The "important" part of PC 12131.5"

(b) Any manufacturer seeking to have a firearm listed under this
section shall provide to the Department of Justice all of the
following:
(1) The model designation of the listed firearm.
(2) The model designation of each firearm that the manufacturer
seeks to have listed under this section.
(3) A statement, under oath, that each unlisted firearm for which
listing is sought differs from the listed firearm only in one or more
of the ways identified in subdivision (a) and is in all other
respects identical to the listed firearm.
(c) The department may, in its discretion and at any time, require
a manufacturer to provide to the department any model for which
listing is sought under this section, to determine whether the model
complies with the requirements of this section.

jtmkinsd
02-02-2011, 10:51 AM
No, it's definitely the Phantom.

Right now, I'm the only person who has voiced this question anywhere, but neither the dealer nor the actual buyer know my concerns. I've just asked him if he is sure that he can sell the Phantom to non-LEOs, and he says "yes."

This question has been asked and debated numerous times...you are not the first, and most assuredly will not be the last.

oso grande
02-02-2011, 11:49 AM
Overall, I'm sure as sh*t puzzled why anyone wants to do this crap when (1) the single shot exemption is a legal, usable workaround, and (2) the Roster will fall eventually.

:twoweeks:

Matt C
02-02-2011, 1:31 PM
There is your answer...in order to have the gun listed, the manufacturer must take the steps to have it added to the list to sell non-exempt individuals. If the manufacturer does not take those steps, it can't be sold to non-exempt individuals. If a dealer was audited and/or busted for a violation, there are much better arguments out there than "I didn't think the second half of PC 12131.5 was really that important, so I ignored it".


The "important" part of PC 12131.5"

(b) Any manufacturer seeking to have a firearm listed under this
section shall provide to the Department of Justice all of the
following:
(1) The model designation of the listed firearm.
(2) The model designation of each firearm that the manufacturer
seeks to have listed under this section.
(3) A statement, under oath, that each unlisted firearm for which
listing is sought differs from the listed firearm only in one or more
of the ways identified in subdivision (a) and is in all other
respects identical to the listed firearm.
(c) The department may, in its discretion and at any time, require
a manufacturer to provide to the department any model for which
listing is sought under this section, to determine whether the model
complies with the requirements of this section.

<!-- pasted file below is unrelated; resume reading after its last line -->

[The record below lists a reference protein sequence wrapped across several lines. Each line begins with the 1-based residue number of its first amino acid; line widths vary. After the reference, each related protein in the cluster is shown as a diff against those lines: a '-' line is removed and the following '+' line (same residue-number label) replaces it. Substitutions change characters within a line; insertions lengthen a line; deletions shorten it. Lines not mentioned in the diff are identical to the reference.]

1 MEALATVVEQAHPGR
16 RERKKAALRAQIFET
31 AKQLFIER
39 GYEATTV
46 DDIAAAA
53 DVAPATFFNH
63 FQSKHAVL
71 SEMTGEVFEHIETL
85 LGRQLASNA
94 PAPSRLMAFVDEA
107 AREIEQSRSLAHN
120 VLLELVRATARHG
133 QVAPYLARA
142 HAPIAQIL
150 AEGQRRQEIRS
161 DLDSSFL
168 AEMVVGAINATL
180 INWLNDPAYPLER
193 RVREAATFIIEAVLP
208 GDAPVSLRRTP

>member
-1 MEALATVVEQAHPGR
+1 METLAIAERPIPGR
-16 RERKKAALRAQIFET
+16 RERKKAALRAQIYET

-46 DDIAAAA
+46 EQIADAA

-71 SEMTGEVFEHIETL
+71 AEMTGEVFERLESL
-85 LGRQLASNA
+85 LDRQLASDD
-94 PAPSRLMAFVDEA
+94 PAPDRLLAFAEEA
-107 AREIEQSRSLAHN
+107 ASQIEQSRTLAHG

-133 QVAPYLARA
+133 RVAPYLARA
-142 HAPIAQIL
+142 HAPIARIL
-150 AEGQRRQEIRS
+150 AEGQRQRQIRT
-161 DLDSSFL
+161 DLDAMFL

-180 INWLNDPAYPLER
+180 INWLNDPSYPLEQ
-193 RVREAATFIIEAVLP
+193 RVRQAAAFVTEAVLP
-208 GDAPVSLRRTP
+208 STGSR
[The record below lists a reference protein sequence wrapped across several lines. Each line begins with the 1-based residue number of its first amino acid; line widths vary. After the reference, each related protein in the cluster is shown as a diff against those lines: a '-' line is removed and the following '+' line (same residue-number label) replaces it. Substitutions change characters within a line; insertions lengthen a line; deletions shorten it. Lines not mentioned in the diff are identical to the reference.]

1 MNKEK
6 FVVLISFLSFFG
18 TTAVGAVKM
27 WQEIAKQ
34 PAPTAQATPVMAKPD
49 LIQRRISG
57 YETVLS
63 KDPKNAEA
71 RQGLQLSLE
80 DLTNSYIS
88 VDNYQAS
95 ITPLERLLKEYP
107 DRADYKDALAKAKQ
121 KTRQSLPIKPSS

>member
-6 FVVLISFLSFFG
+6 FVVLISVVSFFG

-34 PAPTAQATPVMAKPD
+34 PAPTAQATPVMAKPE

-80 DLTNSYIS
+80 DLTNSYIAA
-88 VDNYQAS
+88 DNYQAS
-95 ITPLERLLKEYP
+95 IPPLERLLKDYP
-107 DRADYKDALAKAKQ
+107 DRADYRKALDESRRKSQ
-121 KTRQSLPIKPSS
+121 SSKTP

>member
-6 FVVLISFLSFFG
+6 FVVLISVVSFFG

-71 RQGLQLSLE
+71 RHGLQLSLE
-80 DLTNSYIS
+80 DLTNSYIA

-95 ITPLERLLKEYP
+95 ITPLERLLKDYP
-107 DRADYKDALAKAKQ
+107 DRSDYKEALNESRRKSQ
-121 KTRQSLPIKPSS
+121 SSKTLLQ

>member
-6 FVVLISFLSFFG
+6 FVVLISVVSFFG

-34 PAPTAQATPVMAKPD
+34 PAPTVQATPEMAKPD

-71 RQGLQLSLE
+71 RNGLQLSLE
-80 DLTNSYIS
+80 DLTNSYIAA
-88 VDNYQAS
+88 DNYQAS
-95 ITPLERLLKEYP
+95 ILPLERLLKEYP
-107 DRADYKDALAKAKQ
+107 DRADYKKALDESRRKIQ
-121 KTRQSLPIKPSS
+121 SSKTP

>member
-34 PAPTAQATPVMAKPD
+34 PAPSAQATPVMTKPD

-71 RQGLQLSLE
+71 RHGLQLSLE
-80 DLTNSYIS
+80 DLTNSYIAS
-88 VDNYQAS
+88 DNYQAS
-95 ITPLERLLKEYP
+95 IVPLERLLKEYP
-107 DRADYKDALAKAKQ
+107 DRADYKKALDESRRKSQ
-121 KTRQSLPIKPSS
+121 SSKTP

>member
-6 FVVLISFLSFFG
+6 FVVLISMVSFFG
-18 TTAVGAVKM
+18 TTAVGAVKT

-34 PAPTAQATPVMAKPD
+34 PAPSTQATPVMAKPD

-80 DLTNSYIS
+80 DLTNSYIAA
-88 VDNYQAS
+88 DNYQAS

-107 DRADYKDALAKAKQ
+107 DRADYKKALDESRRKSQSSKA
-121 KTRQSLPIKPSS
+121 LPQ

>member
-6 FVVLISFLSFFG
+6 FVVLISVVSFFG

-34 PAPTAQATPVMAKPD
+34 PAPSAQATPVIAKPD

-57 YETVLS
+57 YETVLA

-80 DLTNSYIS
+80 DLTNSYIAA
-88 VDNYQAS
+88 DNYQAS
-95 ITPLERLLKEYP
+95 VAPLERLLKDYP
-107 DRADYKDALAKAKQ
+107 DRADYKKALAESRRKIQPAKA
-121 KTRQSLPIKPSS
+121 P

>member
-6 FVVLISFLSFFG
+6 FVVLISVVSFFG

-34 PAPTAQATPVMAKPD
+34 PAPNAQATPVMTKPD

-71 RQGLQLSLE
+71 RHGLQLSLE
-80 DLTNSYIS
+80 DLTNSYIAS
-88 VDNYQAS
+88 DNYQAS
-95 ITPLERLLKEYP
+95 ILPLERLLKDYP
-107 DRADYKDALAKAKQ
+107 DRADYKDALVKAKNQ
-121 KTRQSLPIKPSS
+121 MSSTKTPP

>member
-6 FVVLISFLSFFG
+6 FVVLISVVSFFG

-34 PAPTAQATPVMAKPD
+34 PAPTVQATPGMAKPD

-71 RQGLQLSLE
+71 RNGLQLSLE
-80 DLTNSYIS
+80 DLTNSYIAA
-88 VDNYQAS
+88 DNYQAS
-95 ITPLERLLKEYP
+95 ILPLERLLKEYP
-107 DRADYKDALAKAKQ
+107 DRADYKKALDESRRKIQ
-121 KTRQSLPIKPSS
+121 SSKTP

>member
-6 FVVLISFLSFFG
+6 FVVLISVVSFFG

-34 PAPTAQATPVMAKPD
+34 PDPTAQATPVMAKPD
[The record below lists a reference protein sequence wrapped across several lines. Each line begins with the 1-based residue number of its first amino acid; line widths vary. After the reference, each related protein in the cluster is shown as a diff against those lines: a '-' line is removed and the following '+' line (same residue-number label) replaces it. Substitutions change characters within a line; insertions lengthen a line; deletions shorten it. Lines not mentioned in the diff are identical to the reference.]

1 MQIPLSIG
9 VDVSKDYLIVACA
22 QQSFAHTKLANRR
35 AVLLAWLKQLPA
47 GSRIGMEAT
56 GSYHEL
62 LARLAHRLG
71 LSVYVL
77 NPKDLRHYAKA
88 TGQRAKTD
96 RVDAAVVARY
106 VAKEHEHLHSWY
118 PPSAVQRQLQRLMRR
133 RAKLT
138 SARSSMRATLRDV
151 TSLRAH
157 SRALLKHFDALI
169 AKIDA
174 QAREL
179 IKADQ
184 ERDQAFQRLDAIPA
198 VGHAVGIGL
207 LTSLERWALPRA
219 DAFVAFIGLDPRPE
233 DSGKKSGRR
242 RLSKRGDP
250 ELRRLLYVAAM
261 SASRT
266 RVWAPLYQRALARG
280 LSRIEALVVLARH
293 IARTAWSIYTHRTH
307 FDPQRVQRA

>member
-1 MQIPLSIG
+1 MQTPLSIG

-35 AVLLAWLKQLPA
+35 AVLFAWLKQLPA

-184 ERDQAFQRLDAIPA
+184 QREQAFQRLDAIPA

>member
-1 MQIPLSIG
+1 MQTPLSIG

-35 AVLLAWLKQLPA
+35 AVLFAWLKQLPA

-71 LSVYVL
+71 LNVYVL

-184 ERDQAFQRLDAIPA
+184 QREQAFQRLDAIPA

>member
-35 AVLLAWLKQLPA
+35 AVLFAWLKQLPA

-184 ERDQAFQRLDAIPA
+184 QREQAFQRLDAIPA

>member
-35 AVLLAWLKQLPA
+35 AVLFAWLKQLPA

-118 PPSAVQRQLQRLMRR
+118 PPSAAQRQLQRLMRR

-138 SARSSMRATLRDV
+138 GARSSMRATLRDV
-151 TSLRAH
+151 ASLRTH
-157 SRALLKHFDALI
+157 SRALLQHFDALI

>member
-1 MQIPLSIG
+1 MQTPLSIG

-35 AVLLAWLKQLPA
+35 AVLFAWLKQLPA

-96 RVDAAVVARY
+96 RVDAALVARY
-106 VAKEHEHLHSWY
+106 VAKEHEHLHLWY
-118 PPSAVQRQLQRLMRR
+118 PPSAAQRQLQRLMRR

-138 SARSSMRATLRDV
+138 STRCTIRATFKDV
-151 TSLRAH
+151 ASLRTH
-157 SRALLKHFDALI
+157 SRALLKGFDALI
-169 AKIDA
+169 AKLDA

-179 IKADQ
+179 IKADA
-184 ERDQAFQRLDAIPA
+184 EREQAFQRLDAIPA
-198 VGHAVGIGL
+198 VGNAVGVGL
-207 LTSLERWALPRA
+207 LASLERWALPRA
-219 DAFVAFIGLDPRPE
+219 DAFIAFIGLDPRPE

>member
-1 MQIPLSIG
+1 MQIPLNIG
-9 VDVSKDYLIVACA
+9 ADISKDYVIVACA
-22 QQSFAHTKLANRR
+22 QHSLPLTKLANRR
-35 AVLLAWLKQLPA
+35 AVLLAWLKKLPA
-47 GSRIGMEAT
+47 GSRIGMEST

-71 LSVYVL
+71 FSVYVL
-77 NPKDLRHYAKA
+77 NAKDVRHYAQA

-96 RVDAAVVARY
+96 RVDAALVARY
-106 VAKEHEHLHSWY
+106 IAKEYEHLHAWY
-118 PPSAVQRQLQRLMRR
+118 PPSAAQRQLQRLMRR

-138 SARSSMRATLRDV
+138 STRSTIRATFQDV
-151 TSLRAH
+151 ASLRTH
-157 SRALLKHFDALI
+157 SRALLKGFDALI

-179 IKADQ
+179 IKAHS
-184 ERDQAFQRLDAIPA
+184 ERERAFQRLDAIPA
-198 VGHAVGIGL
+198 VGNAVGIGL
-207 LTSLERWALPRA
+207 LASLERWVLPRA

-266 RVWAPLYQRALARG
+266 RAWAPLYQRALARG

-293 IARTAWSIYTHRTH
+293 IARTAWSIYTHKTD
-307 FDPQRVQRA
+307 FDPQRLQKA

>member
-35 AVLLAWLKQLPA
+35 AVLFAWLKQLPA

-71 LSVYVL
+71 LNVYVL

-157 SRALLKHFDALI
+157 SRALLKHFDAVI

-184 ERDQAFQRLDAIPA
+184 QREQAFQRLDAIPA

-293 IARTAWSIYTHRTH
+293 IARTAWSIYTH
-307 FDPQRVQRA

We are going in circles here. I understand what section (b) does. Regardless, section (a) specifically says an UNLISTED gun can meet the requirements of 12131. I'm not ignoring section (b), but nothing in section (b) changes what is sted in section (a). I understand there are other arguments that are stronger, but that is not what the poster I responded too asked about.

stretch64
02-02-2011, 9:11 PM
Gryff,
I looked into getting the SP-01 Phantom a year or two ago, even went so far as to call CADOJ to verify Steel/Poly description on the roster included the Phantom. Reply I got was that it did include the Phantom. Problem I ran into was the barrel length on the roster didn't exactly match the manufacturer's specs for the Phantom (or for any of the SP-01s for that matter). While waiting for the lady from DOJ (can't remember her name anymore) to get back to me regarding the barrel length discrepancy, I lost interest and moved on to other acquisitions. Never did hear back from them.

jtmkinsd
02-02-2011, 9:49 PM
We are going in circles here. I understand what section (b) does. Regardless, section (a) specifically says an UNLISTED gun can meet the requirements of 12131. I'm not ignoring section (b), but nothing in section (b) changes what is sted in section (a). I understand there are other arguments that are stronger, but that is not what the poster I responded too asked about.

I understand...the key is yes, the gun can meet the standards to be on the list, but the manufacturer must go through the steps to put it on the list in order for average joe Californian to buy it. Just meeting the standards is not enough in CA, the gun must be on the list to sell to non exempt individuals. There are LOTS of firearms that meet the standards set forth in the PC to be listed, but they are not listed, so they cannot be sold to non exempt individuals.

tenpercentfirearms
02-02-2011, 10:15 PM
We are going in circles here. I understand what section (b) does. Regardless, section (a) specifically says an UNLISTED gun can meet the requirements of 12131. I'm not ignoring section (b), but nothing in section (b) changes what is sted in section (a). I understand there are other arguments that are stronger, but that is not what the poster I responded too asked about.